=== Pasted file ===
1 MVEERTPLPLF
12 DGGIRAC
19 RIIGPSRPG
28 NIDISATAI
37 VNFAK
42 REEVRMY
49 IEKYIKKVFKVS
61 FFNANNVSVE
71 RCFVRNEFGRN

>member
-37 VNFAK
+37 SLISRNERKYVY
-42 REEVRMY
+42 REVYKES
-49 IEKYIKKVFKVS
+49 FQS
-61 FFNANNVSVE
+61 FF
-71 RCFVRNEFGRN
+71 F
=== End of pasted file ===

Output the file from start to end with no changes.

1 MVEERTPLPLF
12 DGGIRAC
19 RIIGPSRPG
28 NIDISATAI
37 VNFAK
42 REEVRMY
49 IEKYIKKVFKVS
61 FFNANNVSVE
71 RCFVRNEFGRN

>member
-37 VNFAK
+37 SLISRNERKYVY
-42 REEVRMY
+42 REVYKES
-49 IEKYIKKVFKVS
+49 FQS
-61 FFNANNVSVE
+61 FF
-71 RCFVRNEFGRN
+71 F